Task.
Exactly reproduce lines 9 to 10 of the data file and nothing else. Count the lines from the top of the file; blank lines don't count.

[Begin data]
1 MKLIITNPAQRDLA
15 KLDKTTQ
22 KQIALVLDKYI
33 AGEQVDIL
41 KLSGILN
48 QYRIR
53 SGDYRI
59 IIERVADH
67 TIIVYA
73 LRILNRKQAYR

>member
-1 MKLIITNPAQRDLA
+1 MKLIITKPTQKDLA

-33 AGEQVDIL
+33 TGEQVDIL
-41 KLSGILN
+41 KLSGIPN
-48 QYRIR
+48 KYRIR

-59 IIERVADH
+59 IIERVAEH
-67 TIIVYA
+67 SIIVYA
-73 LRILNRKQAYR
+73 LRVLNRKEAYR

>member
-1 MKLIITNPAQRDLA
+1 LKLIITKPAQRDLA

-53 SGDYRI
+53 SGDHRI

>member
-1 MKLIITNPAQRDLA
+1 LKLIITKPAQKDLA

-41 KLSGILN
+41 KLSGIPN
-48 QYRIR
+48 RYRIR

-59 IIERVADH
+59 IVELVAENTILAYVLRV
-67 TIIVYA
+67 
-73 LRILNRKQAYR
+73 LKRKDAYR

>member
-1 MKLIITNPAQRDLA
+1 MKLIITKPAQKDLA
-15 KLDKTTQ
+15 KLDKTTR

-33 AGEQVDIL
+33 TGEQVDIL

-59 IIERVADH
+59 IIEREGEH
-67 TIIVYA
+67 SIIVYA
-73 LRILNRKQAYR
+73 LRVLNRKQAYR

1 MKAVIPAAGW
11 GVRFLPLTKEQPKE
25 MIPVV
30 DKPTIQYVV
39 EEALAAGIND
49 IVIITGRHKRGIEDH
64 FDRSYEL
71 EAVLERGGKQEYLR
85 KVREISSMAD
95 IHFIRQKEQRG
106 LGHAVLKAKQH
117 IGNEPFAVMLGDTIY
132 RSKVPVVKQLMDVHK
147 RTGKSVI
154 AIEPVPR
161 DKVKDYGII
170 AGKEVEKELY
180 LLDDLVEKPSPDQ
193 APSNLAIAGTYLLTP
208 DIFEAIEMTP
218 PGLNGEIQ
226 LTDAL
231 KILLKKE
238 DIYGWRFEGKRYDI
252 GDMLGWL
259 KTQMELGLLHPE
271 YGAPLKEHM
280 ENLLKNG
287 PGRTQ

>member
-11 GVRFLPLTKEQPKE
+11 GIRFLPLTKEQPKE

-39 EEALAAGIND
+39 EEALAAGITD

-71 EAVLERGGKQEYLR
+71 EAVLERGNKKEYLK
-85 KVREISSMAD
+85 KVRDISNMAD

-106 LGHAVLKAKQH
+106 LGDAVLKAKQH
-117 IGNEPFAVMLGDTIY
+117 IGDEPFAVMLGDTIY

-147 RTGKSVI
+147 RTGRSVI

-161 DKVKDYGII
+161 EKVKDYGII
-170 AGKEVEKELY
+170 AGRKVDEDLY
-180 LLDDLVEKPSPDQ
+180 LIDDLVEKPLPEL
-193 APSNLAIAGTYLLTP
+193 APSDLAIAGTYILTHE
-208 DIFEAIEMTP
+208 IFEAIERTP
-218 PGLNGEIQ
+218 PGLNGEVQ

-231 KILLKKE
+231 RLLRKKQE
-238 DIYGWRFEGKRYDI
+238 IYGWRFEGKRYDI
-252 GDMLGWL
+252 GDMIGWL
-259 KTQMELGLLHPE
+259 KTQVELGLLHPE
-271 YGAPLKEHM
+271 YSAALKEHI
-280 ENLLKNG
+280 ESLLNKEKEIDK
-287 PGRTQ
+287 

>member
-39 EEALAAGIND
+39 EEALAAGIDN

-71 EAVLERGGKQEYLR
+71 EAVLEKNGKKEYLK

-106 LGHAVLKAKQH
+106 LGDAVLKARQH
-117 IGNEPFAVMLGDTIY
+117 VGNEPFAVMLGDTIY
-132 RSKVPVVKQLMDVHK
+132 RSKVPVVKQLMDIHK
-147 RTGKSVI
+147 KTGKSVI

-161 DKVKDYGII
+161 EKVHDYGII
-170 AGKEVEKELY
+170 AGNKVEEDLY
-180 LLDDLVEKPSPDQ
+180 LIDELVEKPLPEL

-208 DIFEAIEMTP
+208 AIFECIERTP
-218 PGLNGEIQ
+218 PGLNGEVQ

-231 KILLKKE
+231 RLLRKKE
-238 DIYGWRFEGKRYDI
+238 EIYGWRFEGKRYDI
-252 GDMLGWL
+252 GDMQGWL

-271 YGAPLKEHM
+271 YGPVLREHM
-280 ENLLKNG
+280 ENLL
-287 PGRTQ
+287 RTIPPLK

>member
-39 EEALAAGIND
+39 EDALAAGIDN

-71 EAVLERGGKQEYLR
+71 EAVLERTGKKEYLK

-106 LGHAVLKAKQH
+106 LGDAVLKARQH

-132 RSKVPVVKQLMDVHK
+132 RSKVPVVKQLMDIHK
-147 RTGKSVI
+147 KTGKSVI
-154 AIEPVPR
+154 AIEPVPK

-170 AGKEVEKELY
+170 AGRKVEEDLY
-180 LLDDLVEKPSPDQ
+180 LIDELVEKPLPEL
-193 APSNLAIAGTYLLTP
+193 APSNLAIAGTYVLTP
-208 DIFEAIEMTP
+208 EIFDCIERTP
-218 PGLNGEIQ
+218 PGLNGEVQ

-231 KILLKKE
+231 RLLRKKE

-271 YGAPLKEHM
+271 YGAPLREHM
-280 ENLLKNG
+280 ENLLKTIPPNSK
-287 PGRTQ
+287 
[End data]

67 TIIVYA
73 LRILNRKQAYR